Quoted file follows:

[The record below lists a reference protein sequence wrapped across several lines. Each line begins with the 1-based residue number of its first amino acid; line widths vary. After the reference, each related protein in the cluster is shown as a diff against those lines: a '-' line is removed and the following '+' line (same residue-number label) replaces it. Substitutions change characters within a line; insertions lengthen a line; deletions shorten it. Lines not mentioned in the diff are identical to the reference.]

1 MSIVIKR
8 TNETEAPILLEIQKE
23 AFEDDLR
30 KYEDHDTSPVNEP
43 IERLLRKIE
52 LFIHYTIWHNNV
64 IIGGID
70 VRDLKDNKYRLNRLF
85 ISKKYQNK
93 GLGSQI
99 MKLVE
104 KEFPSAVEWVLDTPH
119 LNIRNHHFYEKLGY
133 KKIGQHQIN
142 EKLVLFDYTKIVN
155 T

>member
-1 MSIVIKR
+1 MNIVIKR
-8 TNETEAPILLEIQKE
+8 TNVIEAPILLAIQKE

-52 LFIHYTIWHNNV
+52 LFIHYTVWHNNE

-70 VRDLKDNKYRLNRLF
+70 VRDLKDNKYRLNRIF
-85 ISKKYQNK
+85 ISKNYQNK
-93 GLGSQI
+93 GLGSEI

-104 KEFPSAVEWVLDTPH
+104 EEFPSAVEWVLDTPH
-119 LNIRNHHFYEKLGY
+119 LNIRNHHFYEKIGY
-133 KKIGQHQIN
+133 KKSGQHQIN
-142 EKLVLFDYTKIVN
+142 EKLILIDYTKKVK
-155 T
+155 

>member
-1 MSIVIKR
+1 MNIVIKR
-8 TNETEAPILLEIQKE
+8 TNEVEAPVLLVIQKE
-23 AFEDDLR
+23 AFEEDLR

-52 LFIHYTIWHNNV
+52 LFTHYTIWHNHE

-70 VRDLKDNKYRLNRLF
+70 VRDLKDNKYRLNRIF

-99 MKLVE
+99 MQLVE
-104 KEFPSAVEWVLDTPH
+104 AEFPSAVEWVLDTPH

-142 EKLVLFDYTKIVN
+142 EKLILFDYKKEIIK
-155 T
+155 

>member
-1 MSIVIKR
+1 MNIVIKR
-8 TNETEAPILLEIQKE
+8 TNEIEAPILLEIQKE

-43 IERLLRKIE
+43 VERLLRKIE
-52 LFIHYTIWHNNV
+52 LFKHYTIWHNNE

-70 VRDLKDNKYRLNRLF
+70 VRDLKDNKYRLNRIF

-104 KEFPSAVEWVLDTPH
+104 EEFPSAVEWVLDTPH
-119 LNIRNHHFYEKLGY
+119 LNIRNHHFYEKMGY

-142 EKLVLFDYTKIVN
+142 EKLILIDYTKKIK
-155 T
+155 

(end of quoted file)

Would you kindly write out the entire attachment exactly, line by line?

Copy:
[The record below lists a reference protein sequence wrapped across several lines. Each line begins with the 1-based residue number of its first amino acid; line widths vary. After the reference, each related protein in the cluster is shown as a diff against those lines: a '-' line is removed and the following '+' line (same residue-number label) replaces it. Substitutions change characters within a line; insertions lengthen a line; deletions shorten it. Lines not mentioned in the diff are identical to the reference.]

1 MSIVIKR
8 TNETEAPILLEIQKE
23 AFEDDLR
30 KYEDHDTSPVNEP
43 IERLLRKIE
52 LFIHYTIWHNNV
64 IIGGID
70 VRDLKDNKYRLNRLF
85 ISKKYQNK
93 GLGSQI
99 MKLVE
104 KEFPSAVEWVLDTPH
119 LNIRNHHFYEKLGY
133 KKIGQHQIN
142 EKLVLFDYTKIVN
155 T

>member
-1 MSIVIKR
+1 MNIVIKR
-8 TNETEAPILLEIQKE
+8 TNVIEAPILLAIQKE

-52 LFIHYTIWHNNV
+52 LFIHYTVWHNNE

-70 VRDLKDNKYRLNRLF
+70 VRDLKDNKYRLNRIF
-85 ISKKYQNK
+85 ISKNYQNK
-93 GLGSQI
+93 GLGSEI

-104 KEFPSAVEWVLDTPH
+104 EEFPSAVEWVLDTPH
-119 LNIRNHHFYEKLGY
+119 LNIRNHHFYEKIGY
-133 KKIGQHQIN
+133 KKSGQHQIN
-142 EKLVLFDYTKIVN
+142 EKLILIDYTKKVK
-155 T
+155 

>member
-1 MSIVIKR
+1 MNIVIKR
-8 TNETEAPILLEIQKE
+8 TNEVEAPVLLVIQKE
-23 AFEDDLR
+23 AFEEDLR

-52 LFIHYTIWHNNV
+52 LFTHYTIWHNHE

-70 VRDLKDNKYRLNRLF
+70 VRDLKDNKYRLNRIF

-99 MKLVE
+99 MQLVE
-104 KEFPSAVEWVLDTPH
+104 AEFPSAVEWVLDTPH

-142 EKLVLFDYTKIVN
+142 EKLILFDYKKEIIK
-155 T
+155 

>member
-1 MSIVIKR
+1 MNIVIKR
-8 TNETEAPILLEIQKE
+8 TNEIEAPILLEIQKE

-43 IERLLRKIE
+43 VERLLRKIE
-52 LFIHYTIWHNNV
+52 LFKHYTIWHNNE

-70 VRDLKDNKYRLNRLF
+70 VRDLKDNKYRLNRIF

-104 KEFPSAVEWVLDTPH
+104 EEFPSAVEWVLDTPH
-119 LNIRNHHFYEKLGY
+119 LNIRNHHFYEKMGY

-142 EKLVLFDYTKIVN
+142 EKLILIDYTKKIK
-155 T
+155 